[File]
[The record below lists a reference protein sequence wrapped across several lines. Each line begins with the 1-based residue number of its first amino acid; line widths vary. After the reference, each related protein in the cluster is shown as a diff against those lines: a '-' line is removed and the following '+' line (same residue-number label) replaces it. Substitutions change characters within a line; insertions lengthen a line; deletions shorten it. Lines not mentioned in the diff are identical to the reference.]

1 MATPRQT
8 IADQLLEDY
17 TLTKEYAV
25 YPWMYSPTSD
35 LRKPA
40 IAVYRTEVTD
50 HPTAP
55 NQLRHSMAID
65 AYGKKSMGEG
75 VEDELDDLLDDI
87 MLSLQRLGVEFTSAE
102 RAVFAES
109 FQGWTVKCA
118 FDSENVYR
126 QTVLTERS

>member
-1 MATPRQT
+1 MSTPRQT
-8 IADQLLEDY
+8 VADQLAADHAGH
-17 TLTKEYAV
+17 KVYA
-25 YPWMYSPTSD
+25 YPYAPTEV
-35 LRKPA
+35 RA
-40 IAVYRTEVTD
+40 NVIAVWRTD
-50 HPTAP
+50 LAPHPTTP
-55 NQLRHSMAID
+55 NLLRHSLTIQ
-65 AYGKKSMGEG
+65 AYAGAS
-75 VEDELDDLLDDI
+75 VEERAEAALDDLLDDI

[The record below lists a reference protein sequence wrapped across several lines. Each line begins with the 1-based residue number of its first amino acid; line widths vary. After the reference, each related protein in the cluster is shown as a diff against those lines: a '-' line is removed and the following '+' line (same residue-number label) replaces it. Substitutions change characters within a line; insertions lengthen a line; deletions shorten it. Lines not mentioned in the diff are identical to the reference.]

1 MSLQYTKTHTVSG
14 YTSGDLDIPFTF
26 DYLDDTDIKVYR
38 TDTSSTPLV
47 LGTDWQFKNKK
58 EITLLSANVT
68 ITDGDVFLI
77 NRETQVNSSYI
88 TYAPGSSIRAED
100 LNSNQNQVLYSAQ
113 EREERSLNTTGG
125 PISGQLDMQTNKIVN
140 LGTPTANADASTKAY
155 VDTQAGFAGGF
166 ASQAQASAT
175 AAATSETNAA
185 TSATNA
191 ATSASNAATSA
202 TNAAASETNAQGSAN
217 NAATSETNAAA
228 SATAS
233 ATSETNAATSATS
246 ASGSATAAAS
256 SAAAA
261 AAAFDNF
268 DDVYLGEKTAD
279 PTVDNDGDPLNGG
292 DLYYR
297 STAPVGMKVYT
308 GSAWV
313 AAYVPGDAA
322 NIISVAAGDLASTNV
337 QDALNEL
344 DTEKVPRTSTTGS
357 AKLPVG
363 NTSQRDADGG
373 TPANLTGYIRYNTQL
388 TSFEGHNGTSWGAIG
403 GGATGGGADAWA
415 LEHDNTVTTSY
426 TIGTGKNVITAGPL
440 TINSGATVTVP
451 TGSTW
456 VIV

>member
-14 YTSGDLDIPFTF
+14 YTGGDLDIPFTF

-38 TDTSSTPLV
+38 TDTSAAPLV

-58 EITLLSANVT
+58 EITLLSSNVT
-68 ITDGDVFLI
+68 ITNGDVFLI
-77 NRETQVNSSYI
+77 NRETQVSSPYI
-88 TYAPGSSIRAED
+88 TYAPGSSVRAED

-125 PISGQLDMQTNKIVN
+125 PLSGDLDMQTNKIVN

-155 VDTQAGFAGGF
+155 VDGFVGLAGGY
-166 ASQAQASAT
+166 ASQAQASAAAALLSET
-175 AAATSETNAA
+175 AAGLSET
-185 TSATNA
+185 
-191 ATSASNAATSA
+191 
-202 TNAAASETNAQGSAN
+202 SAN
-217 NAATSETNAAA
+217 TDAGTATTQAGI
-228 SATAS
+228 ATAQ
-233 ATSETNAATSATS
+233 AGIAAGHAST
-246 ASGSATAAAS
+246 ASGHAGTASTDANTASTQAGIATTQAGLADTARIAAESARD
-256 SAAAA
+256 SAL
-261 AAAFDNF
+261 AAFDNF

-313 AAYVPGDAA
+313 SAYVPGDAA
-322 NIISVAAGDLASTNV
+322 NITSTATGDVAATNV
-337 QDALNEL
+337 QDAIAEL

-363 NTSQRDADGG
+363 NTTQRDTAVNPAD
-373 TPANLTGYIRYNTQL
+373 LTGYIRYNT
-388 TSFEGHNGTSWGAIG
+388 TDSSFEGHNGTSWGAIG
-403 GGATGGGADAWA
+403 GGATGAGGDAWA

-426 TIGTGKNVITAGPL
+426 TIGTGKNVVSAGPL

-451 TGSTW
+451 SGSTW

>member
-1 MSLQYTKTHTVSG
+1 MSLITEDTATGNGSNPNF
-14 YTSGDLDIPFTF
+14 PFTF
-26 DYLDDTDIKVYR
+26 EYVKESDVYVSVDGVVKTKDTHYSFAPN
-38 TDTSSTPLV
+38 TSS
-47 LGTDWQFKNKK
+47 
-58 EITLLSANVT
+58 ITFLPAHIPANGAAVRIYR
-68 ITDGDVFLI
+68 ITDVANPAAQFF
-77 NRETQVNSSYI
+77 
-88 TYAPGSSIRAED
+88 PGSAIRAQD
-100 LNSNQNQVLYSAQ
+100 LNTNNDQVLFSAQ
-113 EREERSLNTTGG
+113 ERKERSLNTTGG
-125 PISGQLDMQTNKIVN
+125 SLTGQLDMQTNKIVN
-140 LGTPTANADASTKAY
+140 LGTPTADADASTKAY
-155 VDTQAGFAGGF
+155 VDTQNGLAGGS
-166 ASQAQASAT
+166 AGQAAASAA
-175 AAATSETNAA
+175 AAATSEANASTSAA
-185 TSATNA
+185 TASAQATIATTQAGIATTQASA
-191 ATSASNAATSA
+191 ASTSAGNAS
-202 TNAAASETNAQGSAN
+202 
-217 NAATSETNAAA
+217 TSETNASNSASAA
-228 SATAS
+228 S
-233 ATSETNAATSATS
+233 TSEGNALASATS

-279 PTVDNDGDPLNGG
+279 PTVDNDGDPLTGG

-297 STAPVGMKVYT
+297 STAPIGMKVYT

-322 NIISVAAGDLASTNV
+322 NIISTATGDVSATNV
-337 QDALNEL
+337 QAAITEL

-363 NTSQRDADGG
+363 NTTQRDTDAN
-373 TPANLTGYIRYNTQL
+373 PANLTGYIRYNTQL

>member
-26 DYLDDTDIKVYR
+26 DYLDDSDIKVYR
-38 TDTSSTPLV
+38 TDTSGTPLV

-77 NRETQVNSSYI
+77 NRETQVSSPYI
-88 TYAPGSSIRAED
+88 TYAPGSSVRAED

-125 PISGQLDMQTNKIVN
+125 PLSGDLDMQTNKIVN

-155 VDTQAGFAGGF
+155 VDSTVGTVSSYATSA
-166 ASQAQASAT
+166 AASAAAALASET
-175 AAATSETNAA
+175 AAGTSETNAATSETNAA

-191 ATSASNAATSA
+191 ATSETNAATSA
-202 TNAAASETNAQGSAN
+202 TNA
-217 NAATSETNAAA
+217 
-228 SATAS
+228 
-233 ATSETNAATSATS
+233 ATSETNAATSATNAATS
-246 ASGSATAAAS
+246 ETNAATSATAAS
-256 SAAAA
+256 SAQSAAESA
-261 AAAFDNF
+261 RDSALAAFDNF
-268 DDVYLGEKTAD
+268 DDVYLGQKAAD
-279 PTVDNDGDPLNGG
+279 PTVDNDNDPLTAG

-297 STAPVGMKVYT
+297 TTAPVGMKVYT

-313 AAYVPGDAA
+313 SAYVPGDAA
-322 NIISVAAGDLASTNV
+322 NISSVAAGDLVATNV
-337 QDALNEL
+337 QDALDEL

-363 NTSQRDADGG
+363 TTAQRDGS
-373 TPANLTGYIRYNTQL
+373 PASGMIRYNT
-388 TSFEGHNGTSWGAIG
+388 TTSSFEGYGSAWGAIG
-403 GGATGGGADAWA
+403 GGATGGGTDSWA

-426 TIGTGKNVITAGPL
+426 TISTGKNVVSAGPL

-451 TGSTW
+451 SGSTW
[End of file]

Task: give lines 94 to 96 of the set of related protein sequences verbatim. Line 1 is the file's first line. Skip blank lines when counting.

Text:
-88 TYAPGSSIRAED
+88 TYAPGSSVRAED

-125 PISGQLDMQTNKIVN